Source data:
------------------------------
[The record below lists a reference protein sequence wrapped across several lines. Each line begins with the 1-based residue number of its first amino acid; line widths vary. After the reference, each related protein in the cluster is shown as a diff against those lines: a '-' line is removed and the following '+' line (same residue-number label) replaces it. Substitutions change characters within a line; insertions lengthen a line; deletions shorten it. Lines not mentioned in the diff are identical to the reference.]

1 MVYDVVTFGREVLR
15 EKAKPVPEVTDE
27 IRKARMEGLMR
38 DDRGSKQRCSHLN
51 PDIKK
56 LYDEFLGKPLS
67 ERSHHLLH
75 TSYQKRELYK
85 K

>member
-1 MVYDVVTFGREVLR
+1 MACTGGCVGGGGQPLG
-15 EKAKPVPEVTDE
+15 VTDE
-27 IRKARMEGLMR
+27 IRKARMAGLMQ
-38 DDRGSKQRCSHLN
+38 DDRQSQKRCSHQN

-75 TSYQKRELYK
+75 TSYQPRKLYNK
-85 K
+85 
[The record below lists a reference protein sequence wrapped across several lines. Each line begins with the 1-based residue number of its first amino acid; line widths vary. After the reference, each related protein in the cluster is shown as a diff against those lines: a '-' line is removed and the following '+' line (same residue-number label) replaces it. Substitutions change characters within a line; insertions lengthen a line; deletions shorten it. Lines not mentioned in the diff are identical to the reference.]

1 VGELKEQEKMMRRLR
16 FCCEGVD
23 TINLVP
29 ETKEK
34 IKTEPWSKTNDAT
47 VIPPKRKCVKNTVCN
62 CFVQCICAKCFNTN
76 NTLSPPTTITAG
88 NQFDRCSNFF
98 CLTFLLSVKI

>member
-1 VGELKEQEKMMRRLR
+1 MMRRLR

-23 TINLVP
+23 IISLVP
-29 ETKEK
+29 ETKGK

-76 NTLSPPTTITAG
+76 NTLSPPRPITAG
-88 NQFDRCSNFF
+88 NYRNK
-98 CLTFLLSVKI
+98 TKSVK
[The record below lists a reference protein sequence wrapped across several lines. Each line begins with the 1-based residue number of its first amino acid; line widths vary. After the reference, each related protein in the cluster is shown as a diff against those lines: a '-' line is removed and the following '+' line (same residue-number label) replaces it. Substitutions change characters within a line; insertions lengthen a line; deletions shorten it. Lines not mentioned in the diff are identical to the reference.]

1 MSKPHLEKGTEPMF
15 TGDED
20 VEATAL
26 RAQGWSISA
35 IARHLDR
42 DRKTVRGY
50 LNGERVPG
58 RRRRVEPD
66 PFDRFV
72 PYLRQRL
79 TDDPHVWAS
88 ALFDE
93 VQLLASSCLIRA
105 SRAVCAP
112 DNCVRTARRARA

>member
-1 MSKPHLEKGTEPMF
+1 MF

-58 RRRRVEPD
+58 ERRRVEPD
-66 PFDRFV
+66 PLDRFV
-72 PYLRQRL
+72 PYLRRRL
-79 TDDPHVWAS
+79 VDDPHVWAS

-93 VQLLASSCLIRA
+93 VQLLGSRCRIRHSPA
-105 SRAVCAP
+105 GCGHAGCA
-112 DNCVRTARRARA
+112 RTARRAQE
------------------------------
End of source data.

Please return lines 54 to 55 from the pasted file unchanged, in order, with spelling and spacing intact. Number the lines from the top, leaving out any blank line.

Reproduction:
42 DRKTVRGY
50 LNGERVPG